Prima Lagers Encountered in 2018

The following are the best lagers I encountered in Toronto this year, to date of course.

Amsterdam 2018 Traditional Pilsner

This beer was a seasonal lager release of Toronto’s Amsterdam Brewery at the start of this year. It featured clean, rich malt with lots of flavour from Czech Saaz hops and the German Mandarina Bavaria variety. There was no obvious New World “citrus” from the partial Cascade heritage of the latter hop.

The total effect was traditional European in a very full, crafted interpretation.

Side Launch Mountain Lager

Side Launch in Collingwood, ON is known for its authentic, German-style wheat beer but our pick of the range is Mountain Lager. It’s a familiar sight in the blue can in Toronto beer stores and is available on draft in many bars.

It has a unique profile, as I guess all excellent beers do. It reminds me of some “super-premium” lager of the 70s-80s, especially Michelob of that era, but with a fuller, more natural flavour. Despite lots of taste it is fermented out thoroughly and ends fairly dry on the palate.

Some Munich-style lager has an “eggy” note, a sulphide of some kind in action; this beer generally does not, a plus in our view. (None of the beers in this post exhibit that trait, or not that we can detect, which adds to their quality in our view again).

Ace Hill Pilsener

Contract-brewed at Brunswick Bierworks in Toronto, and the lightest of the beers canvassed here. Its palate and branding seem designed for the urban aspirational class but the quality is there, especially on draft, which seems deeper in taste than the canned version.

To have a quality product, a “big” taste is not always needed; a good taste is the thing. Conversely, a big taste can be coarse and unappealing…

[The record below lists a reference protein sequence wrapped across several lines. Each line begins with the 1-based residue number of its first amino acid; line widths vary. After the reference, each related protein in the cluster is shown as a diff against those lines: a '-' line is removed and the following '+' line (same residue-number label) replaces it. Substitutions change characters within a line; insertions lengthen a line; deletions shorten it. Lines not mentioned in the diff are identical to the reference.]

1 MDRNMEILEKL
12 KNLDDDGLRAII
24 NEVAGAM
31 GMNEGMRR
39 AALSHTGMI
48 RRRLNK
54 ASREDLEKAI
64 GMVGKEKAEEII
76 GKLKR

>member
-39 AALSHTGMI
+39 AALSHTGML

German pils, a favourite style in the north half of Germany, is often dry and light on the palate, too. Ace Hill is in that tradition but without a pronounced German character vs., say, a Jever pils.

Muddy York Gaslight Helles Lager

The Cranfield Road, Toronto craft brewer Muddy York excels in a broad range of styles. Gaslight Helles has a rich but clean taste powered by Bohemian malts, fine hops, and a distinctive yeast strain. This beer drinks great iced, cellar temp, or tepid. One of the best of the style I’ve had anywhere.

Bellwoods Brewery Bellweiser

Not five years old, the Bellwoods outfit has always impressed by its quality and innovative spirit. I tend to associate ales and other top-fermentation styles with Bellwoods but this blonde lager, Bellweiser, wowed by its good taste and rich floral quality.

If anything the website description undersells the beer.

We encountered it on draft in Guelph recently but intend to drop by the Ossington Street location to pick up some in bottles.

Pilsner Urquell

The Czech classic comes into Toronto warehouses super-fast from its homeland and the quality shows. This beer has always set the standard for blonde lager with its deep floral quality from generous Saaz hopping, and honeyed Bohemian malts.

I had the iteration in London, England this year sold at the Draft House in the City which is the “tank” version, unpasteurized but filtered. This is the best version in my view and avoids the somewhat yeasty top note of unfiltered Urquell you can taste in Pilsen.

But in any form it’s a classic and the draft version we get in Toronto is fine too, although not necessarily better than a very fresh can.

Summing Up

Obviously there are many more blonde lagers available in Ontario than those above. I don’t taste them all, or regularly, few of us can, so there may be a great one I missed. For those I have tried the ones above were my pick for 2018.

A new beer I had high hopes for and just tasted, Creemore Springs Whole Hopped Lager, disappointed by lacking a “middle”. The expected quality from the whole flower hops is there, and I liked the more restrained yeast background (seemingly) than Creemore in any iteration usually presents, but the malt seemed lacking.

Perhaps it’s meant for a demographic that feels the standard Creemore Lager is too rich-tasting. If so, fair enough but to me it’s neither fish nor fowl.

Also, there are dozens of good solid beers one can drink day in day out that are perfectly satisfying while not, IMO, at the level of those above. Czechvar lager from the Czech Republic, say, or the excellent Slovakian Golden Pheasant, Ontario’s Muskoka Lager, or Purity Pilsener from Walkerville, ON, and many others.

The year is not out, if I encounter a new sensation before December 31 I’ll post an update.

 

 

 

 

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